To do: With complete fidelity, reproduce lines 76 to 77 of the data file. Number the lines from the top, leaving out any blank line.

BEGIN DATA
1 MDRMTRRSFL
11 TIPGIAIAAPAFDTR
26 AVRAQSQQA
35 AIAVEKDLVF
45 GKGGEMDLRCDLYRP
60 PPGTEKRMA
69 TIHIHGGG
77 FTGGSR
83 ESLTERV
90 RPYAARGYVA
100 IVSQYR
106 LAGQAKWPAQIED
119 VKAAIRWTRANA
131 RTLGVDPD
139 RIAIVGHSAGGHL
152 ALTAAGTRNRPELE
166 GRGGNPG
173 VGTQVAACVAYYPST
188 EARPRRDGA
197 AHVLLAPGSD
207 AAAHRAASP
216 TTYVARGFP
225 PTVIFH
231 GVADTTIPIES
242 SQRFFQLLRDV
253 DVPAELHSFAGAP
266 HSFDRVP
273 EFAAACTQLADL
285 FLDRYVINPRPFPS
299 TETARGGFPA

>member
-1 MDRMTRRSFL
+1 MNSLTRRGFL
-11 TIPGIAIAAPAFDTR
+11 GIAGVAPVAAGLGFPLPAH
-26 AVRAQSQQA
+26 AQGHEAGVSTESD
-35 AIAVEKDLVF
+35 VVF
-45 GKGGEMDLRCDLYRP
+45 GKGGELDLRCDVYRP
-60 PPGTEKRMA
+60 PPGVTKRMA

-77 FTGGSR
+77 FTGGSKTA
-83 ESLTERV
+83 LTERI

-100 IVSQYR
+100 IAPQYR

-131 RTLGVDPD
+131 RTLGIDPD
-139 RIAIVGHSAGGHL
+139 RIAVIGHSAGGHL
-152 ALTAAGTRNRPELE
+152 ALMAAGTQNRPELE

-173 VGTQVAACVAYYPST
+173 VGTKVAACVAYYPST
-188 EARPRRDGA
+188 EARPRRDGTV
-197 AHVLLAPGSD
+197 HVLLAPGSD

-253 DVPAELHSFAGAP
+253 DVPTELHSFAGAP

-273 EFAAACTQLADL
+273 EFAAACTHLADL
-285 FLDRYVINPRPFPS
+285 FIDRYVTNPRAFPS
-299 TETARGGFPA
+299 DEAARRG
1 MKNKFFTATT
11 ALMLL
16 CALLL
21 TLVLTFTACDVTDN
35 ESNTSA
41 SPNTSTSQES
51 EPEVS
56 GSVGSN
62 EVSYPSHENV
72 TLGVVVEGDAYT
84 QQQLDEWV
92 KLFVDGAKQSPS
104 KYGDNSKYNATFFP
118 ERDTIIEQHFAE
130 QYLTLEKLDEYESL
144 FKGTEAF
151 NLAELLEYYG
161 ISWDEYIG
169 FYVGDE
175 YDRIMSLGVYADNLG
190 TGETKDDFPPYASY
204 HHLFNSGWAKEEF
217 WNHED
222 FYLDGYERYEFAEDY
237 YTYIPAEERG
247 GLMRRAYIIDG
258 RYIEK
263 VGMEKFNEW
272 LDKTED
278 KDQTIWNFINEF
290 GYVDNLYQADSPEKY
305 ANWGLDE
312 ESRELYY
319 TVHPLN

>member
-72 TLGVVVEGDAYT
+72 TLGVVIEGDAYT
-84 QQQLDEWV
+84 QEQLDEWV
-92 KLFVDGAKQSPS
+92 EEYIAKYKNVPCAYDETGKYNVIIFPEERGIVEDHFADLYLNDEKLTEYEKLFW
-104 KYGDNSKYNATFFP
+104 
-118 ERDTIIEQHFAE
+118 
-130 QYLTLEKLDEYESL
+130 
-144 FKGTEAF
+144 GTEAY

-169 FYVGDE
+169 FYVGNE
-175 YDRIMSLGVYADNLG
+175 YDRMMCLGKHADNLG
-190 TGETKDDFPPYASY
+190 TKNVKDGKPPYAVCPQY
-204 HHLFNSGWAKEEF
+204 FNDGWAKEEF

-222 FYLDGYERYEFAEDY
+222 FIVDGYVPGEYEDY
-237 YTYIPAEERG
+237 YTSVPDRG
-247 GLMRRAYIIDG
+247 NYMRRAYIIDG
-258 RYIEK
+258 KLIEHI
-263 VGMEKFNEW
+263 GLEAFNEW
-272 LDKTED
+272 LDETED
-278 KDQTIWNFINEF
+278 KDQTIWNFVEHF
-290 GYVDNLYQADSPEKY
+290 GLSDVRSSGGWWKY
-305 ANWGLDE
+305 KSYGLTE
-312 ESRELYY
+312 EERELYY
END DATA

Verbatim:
51 EPEVS
56 GSVGSN